In THE MOMENT, the protagonist Thomas Nesbitt is an author, who is divorced, and spends his time between Berlin, Maine, and New York. Since you share these distinctive qualities, how much of the book would you say is autobiographical?
Like Thomas, I am a middle-aged American writer who lives half the time in Maine – and always seems to be on the proverbial move. And yes the childhood he describes – two parents in continual war with each other, and constantly dissatisfied with the cards that life has dealt them (or that they have, in fact, dealt themselves) – is a reflection of my own, right down to the cramped apartment on 19th Street and 2nd Avenue in Manhattan where I was initially raised with my two younger brothers. And yes, like the adolescent Thomas, I found escape in the cinemas, theatres, concert halls and bookshops of New York – just as, like him, I began to travel relentlessly once that became financially feasible. I remain a culture vulture – I am always heading out to a movie or the theatre or a classical music concert – just as I always remain on the move. In fact I’m writing this on a flight from Paris to Boston.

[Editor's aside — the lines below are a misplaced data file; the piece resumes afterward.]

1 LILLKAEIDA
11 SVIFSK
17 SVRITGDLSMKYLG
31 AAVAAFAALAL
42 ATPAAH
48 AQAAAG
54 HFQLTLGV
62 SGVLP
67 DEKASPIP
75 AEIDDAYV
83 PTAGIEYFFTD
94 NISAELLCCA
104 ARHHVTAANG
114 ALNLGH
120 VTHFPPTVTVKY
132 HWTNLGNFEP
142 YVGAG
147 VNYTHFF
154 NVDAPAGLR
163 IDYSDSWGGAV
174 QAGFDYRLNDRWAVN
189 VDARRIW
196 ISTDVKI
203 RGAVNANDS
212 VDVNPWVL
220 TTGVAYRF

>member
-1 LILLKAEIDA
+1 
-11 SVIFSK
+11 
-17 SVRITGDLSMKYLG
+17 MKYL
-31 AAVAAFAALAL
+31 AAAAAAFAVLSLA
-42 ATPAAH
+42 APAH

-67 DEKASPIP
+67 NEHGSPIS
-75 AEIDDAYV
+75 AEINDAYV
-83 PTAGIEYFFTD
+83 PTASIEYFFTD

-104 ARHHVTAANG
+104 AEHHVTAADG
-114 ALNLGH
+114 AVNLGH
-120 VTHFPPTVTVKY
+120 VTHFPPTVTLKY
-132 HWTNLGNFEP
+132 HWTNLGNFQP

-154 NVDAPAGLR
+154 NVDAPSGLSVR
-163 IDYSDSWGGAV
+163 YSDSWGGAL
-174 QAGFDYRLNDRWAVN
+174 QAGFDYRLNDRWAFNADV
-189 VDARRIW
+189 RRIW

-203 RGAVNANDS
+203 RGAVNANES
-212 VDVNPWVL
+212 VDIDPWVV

The cruelties many East Germans endured before the Fall of the Wall in 1989 is a horror not far removed from those who lived through it, despite the auspices of our “modern and democratic first world.” Is there any current event that can be considered a parallel modern evil in your opinion?
Clearly there are far too many countries today – North Korea, China, Cuba, Syria, Burma come quickly to mind – where speaking out against the regime will land you in profound peril. And the fact is that, for all the talk about the stability of mature democracies, the lure of demagoguery and a Manichean world-view (best defined as: ‘we’re right, they’re wrong’) always lurks everywhere. And though I am profoundly centrist in my politics, my travels in Eastern Europe during the final decade of The Cold War instilled a horror in me of Communism, because it was so totalitarian, so against the need for individualism, so ruthlessly doctrinaire and inflexible, and so profoundly bleak. As detailed in THE MOMENT the visual palette of a Communist city like East Berlin was grainy black-and-white, with no aesthetic relief whatsoever. It was, verily, the emergency edition of life.
How do you see the setting of Berlin before the fall of the Wall and the subsequent disintegration of the socialist East from the capitalist West as relevant to our time?